Against this factual backdrop, the court was called on to determine the arbitrability of this dispute, and to reconcile two earlier decisions of the High Court in Re Vocam Europe Ltd  BCC 396 and Exeter City Association Football Club Ltd. v. Football Conference Ltd.  1 WLR 2910, which had arrived at seemingly different conclusions. Although the High Court in this case followed Vocam and granted a stay, Fulham appealed on four principal grounds:
(a) the relief in an unfair prejudice claim would affect third parties and hence was not arbitrable;
(b) the very nature of the unfair prejudice claim was one which involved public interest and could not be resolved by a private contractual arrangement;
(c) the 2006 Act impliedly rendered the right to approach a Court for an unfair prejudice claim an inalienable right; and
(d) the arbitration clause here was too wide to be enforced.
The Court begins by clarifying that neither the Arbitration Act nor the Companies Act had anything which expressly indicated the arbitrability or otherwise of such a dispute. Hence, the decision turned on first principles of arbitrability, and the nature of an unfair prejudice claim, both very interesting and complex issues.
On the first issue, the Court admitted that usually, a decision on an unfair prejudice claim had consequences for several other shareholders who would not be parties. However, the special nature of the FAPL (discussed in paragraphs 47 and 48 of the judgment) meant that the nature of disputes were much more limited than in other private companies. Thus, the Court concluded that the nature of the relief it was seeking in this particular case was not one that would render it unarbitrable.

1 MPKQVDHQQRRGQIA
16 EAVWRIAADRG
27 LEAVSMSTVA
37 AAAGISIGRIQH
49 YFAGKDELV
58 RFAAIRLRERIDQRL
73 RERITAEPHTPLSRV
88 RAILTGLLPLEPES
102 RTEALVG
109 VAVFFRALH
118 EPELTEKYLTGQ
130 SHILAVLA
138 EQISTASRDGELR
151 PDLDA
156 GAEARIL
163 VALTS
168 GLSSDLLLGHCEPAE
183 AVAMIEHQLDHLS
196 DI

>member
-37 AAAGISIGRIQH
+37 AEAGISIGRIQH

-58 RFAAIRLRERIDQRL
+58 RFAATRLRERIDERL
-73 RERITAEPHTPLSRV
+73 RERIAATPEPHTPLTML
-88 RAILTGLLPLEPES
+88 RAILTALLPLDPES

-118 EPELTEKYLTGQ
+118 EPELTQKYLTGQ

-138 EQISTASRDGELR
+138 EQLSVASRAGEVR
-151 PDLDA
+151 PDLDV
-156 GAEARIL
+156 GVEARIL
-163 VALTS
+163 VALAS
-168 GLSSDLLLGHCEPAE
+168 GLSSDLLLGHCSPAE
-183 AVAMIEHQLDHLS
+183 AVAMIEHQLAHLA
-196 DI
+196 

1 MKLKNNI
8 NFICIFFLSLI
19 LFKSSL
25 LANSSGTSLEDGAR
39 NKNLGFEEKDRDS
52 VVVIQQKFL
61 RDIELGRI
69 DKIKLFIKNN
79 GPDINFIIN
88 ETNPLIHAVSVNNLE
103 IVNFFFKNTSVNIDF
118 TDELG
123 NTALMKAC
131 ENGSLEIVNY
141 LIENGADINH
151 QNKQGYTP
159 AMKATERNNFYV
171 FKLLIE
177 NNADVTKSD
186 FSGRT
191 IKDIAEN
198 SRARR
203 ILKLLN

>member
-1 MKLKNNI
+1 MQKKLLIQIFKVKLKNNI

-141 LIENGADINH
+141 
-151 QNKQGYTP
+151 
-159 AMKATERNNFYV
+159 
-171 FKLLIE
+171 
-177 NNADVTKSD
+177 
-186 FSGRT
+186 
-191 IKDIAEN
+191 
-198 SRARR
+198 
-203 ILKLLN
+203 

(to be continued)
Friday, February 17, 2012
Thursday, February 16, 2012
Sunday, February 12, 2012
Friday, February 3, 2012
… an investment in Facebook is really an investment in Mr. Zuckerberg: Facebook’s offering documents show he will retain control over Facebook even when it becomes one of America’s largest publicly traded companies.Although this seems to provide too much control to the founder, there is nothing unusual in this except for the fact that in this case the control rests with a single individual rather than a group of persons. As noted on the Deal Professor column:
Mr. Zuckerberg’s control is based on the structure of Facebook’s shares. Facebook is proposing to go public with a dual-class share structure. Public shareholders will purchase Class A shares that have one vote apiece. Mr. Zuckerberg, Facebook employees and current Facebook investors will hold Class B shares, which have 10 votes apiece. This is a deviation from the one share one vote norm followed by most publicly traded companies.
Mr. Zuckerberg is not alone in using this type of structure to maintain ownership of a prominent technology company. The founders of Google, Larry Page and Sergey Brin, set up a similar structure and retain voting control over Google.It appears therefore that deviations from the one-share-one-vote rule are becoming much more common than one would ordinarily imagine.